Mental illness impacts the lives of many people, and sometimes it’s not obvious that someone is living with a mental illness. With over 600 clients in Australia, mindDog is helping everyday people live their best life. mindDog helps people find, train and certify psychiatric assistance dogs for those in need.
Any breed of dog can become a mindDog because mental illness can present themselves so differently in individuals so different people will benefit from different breeds are able to do. Some people benefit from having a smaller dog that they can hold, while others benefit from having a large dog that they can hug. The different reasons handlers will choose a certain breed are endless.
I sat down with the handler, Mel Hawkes, to discuss how her mindDog, Bonnie, has helped her and how she thinks the community would benefit from knowing more about assistance dogs.
Q. When did you realise that you would benefit from having a mindDog?
A: So in 2015, there were some things that occurred in the family and my mental health just slowly declined. There wasn’t one event, but over time I became housebound and had to stop working.
At which point I decided, I got help from regular counselling and I go see the GP for medication, but I wasn’t leaving the house without Bonnie. I was only going places that I could take her already, so I was only going to like pet shops and parks, and I realised that I felt more comfortable with her around.
At which point I decided to train her up and kind of use that to help me regain some independence, long term I’m planning to be able to get back into employment. It was that kind of “Oh this is really helping”, that encouraged me to go do that.
I noticed that when I adopted her, a significant difference in how happy I felt having her around. Just things like having to get up and go take her for a walk, that alone really helped with my happiness because I was getting outside and I was exercising. So then I was like, “how can I kind of take this further and use that to help me live a kind of more normal life?”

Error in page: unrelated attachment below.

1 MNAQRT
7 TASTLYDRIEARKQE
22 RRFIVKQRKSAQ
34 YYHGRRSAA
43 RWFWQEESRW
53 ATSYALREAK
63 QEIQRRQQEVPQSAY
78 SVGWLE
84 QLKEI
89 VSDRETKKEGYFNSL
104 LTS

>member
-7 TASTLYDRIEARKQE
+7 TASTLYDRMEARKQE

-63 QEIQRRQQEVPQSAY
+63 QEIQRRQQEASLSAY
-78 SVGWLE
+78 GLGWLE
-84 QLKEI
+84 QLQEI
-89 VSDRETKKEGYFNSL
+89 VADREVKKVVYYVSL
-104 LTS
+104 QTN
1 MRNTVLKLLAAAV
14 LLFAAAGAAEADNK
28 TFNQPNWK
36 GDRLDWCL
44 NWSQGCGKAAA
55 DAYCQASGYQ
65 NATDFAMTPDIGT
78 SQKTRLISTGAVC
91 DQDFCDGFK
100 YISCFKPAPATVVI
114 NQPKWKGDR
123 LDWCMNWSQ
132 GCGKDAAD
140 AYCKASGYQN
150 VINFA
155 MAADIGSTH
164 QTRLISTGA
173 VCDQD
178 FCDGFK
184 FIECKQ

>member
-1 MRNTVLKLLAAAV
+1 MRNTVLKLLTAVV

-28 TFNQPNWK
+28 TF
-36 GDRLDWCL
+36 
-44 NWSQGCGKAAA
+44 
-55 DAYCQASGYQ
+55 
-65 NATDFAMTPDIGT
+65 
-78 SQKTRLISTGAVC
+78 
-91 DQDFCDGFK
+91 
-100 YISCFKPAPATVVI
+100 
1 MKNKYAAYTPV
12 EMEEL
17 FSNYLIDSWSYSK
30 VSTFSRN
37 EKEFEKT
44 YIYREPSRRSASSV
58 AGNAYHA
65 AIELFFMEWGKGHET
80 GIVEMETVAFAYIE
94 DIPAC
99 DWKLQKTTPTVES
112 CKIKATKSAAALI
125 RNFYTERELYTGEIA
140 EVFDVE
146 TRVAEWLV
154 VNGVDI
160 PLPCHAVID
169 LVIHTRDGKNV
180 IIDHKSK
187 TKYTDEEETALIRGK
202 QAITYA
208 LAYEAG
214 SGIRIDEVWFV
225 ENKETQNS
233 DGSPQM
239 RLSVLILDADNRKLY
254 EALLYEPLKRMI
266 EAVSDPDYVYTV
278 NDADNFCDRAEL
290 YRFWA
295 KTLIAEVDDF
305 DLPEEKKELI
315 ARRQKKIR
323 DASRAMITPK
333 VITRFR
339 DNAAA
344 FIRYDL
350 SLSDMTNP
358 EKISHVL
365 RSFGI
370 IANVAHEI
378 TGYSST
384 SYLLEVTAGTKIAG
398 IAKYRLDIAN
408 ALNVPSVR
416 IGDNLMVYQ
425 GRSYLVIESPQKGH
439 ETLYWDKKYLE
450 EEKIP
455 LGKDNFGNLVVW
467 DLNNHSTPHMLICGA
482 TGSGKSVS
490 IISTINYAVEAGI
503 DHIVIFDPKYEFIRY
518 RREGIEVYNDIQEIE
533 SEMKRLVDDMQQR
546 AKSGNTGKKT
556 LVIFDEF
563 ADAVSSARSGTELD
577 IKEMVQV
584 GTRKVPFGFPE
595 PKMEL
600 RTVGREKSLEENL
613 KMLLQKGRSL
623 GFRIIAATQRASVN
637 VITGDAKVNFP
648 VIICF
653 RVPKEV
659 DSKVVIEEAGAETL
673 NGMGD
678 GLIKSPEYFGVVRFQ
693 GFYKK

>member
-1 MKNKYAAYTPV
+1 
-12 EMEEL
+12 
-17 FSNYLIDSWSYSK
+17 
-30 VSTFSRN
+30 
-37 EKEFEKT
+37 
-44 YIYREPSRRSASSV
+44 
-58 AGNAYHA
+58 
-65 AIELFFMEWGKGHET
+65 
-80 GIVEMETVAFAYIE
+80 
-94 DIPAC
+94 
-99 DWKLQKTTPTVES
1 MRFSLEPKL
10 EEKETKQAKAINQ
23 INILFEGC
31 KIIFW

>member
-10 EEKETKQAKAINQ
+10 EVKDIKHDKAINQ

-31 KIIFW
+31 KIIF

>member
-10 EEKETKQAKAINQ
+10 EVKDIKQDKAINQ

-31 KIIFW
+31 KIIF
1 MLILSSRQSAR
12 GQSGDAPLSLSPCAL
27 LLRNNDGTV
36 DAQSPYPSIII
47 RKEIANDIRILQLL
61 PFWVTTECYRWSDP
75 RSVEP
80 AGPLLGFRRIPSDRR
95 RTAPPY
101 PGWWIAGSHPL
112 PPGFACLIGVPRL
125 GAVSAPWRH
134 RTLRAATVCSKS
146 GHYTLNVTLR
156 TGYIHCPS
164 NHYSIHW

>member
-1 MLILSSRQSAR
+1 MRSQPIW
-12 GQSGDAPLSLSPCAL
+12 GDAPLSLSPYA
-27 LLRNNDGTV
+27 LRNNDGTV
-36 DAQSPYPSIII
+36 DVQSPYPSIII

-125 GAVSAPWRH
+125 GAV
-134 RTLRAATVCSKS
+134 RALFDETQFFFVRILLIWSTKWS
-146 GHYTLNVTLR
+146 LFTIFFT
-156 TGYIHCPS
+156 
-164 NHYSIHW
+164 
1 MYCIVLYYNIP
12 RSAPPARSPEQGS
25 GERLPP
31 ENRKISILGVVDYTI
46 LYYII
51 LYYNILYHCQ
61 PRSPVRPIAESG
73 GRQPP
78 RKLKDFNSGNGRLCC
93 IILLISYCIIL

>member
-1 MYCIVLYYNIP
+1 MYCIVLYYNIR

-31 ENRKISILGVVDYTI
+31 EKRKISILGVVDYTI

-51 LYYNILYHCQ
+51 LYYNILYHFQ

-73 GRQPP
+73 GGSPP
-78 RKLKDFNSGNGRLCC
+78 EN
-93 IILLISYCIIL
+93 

Q. So what kind of extra training did you have to do?
A: MindDogs have to pass a public access test, so they have to meet a certain standard of obedience. So things like they have to be able to walk well on the lead, be okay with all different sounds and surfaces to walk on, and places and not be scared.
I did a lot of that general obedience training. It was training for me as well, it was learning how to teach a dog this kind of things so I learnt quite a lot, and that got me out and about. I started doing some work on teaching her to do something called grounding.
It has been getting my attention back off my environment and anything that’s overwhelming me; which keeps me present and stops me from panicking and overthinking. She kind of picked that up almost automatically, she learnt how to get my attention or when I wasn’t paying attention to her.
Say when I’m grocery shopping I find the noises and people around me are so overwhelming and distracting and I can’t do my task; giving me a panic attack. So for her being there forces my attention to be on her, rather than what’s around me. Even like her shifting her weight you kind of look down like “oh what are you doing?” and that stops you from being everywhere else and keeps me from overthinking and having a panic attack.
She got used to lots of loud noises, she’s not scared of children, and I can take her into the movie theatres and things without her getting scared of any of the noises in the movie. We do that with positive reinforcement, so exposing them really slowly at a level that they’re comfortable with and the associating it with a treat that’s happy.
Q. So Bonnie helps by keeping you grounded?
A: Yeah so that’s one of her tasks, the other way she helps is if I do have a panic attack she’s trained in what’s called deep pressure therapy. So what she’ll do is basically drop over the top of my legs or across my stomach. It works the same way as a weighted blanket, so again it grounds you and forces you to be in the present and it has a natural calming effect, sits on me for a lack of better term. So they’re her two kinds of roles, the grounding is probably the most key thing, just having her there every day keeps me functioning. I’ve learnt to if I’m over thinking I concentrate on her breathing or I’ll play with her ears or things like that.
Q. Have you had any troubles with not understanding that Bonnie is an assistance dog?
A: Yes. We find 90% of people are wonderful and really good, its the 10% of people that are uneducated that cause issues. I’ve had a couple of times where I’ve gone to go into cafes where they’ve asked me to leave.